The Amazigh Revival in Morocco
By Driss Benmhend
After years of repression, the Amazigh movement in Morocco is now going through a very active and decisive stage in the struggle for the recognition of the Moroccan Amazigh identity. More Imazighen are getting organized and involved in their local communities in order to denounce the marginalization of the Amazigh culture and language. More than a dozen Amazigh associations were created in the last five years. Moreover, newsstands and bookstores in all the major cities are filled with new Amazigh magazines and other publications that provide outstanding articles about the Amazigh culture.
This enthusiasm is not shared by the national press or the government controlled radio and television, however. Moroccan Amazigh children grow up hearing everyday that Morocco is part of the “Umma Arabia” (Arabic nation) which spreads from the Gulf to the Atlantic, making them Arabs in spite of themselves. Moreover, some people in the government and the parliament seem to be annoyed and disturbed by the revival of the Amazigh identity of Morocco, which they argue is advocated by people who are supported by foreign parties whose goal is to divide the country. These government and parliament representatives believe that Morocco needs to become Arab only, in order to maintain the national unity.
Since the dawn of history, Imazighen have lived in North Africa. The area was then known as Tamazgha. After the Arab invasion, this part of the world became known as Almaghrib. Although Imazighen were eventually converted to Islam, their ethnic and linguistic purity has remained. Little by little, however, Tamazgha or Almaghrib has started losing its original Amazigh identification. After being French, Italian, and Spanish, Tamazgha is now becoming known to the world as the Arab Maghreb after the creation of the so called “Maghreb Arab Union”.
It is very naive to consider Morocco Arab only, and to throw away all the historical facts that prove that after the Arab invasion, Amazigh dynasties (Almoravides, Almohades, Merinides, etc.) ruled Morocco for centuries. Moreover, almost half the Moroccan population of Morocco speaks Tamazight-Atlas, Tarifit or Tashalhit and uses them (in certain areas) as an exclusive mean of communication in daily socio-economic and cultural activities. Therefore, the official attempts to exclude the Moroccan identity of the Amazigh culture are a dangerous attack on the Moroccan people's right to enjoy its cultural and historical heritage. The bottom line is that Morocco is Amazigh, Arab, and African whether we like it or not. As Robert Kaplan once wrote: “Morocco is not an Arab country at all, but a Berber one with a deceptive Arab veneer.” The Amazigh heritage is what makes Morocco and other North African countries unique and different from the Arabs of the Near and Middle East. Furthermore, the Arab nationalism that the national media advocates is the real threat to our national unity, because of the anger and resistance that it creates among millions of Moroccans.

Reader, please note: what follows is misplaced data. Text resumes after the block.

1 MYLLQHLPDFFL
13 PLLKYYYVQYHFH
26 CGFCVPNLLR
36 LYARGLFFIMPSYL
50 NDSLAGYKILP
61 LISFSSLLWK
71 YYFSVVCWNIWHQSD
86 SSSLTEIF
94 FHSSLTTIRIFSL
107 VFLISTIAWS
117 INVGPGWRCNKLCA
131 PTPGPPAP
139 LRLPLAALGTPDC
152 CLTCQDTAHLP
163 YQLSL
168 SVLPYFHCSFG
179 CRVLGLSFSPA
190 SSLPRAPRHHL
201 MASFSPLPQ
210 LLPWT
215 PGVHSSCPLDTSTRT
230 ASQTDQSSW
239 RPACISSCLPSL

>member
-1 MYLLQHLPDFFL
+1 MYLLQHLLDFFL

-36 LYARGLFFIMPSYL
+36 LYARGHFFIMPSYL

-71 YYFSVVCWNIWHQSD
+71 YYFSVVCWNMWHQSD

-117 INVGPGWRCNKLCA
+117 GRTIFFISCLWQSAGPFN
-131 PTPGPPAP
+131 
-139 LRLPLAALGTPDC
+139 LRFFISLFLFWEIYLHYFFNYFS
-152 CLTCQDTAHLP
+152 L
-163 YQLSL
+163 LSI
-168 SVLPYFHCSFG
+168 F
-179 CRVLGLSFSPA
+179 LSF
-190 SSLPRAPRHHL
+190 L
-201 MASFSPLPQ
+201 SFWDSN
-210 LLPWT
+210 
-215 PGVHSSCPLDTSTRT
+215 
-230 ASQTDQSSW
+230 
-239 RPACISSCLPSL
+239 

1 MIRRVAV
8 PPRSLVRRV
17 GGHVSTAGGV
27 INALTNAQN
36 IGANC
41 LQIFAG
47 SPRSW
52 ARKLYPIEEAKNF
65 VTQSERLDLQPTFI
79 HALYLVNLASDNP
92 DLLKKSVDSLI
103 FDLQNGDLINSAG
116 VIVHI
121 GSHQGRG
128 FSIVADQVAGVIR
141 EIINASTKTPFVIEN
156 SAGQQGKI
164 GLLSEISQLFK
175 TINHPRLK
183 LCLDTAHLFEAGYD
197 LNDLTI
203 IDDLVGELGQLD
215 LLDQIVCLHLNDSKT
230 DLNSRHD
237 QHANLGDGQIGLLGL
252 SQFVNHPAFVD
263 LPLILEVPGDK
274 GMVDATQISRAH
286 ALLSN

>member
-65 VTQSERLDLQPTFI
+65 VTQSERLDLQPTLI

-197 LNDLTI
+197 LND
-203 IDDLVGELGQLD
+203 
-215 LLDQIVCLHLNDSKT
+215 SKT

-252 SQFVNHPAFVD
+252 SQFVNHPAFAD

In spite of these hurdles, nothing can stop or even slow down the machine of revival. The Amazigh heart is beating stronger than ever. Amazigh associations in North Africa, Europe and the USA are working very hard not only to preserve the Amazigh culture but also to fight Arab cultural dominance in North Africa. Amazigh magazines are published not only in Tamazight but also in French and Arabic in order to reach out and encourage militancy amongst all citizens against the cultural discrimination against Tamazight. Furthermore, while the Maghreb Arab Union is still struggling to exist, the first Amazigh World Congress is meeting in the Canary Islands at the end of August in order to unite and streamline the efforts to preserve the Amazigh cultural heritage.
We have started seeing some results in the Amazigh struggle. In his speech of August 20, 1994, the king of Morocco stressed the necessity of preserving the Amazigh culture, and declared that Tamazight will begin to be taught in schools in Morocco. Moreover, since August 24th of 1994, the national television station started broadcasting the news in Tamazight three times a day. Even though these actions are only a small part of what we are striving for, and Tamazight courses are still not in school curricula in our nation, these achievements are a positive step toward reaching our ultimate goals. The king's (head of state) declaration shows that Imazighen have been taken seriously, and makes us more proud of our language and heritage. This is probably worth celebrating. However, celebration will be sweet once our Amazigh identity and cultural rights are fully restored. I am very optimistic, not because of what is achieved so far, but because of the strong commitment of Imazighen throughout the nation to push our sacred cause further towards the reinstatement of the Amazigh linguistic and cultural rights. There is more work to be done at the local and national level, in order to educate and motivate all Imazighen to rise against the cultural discrimination and assert their identity rights.
Washington; June, 1997
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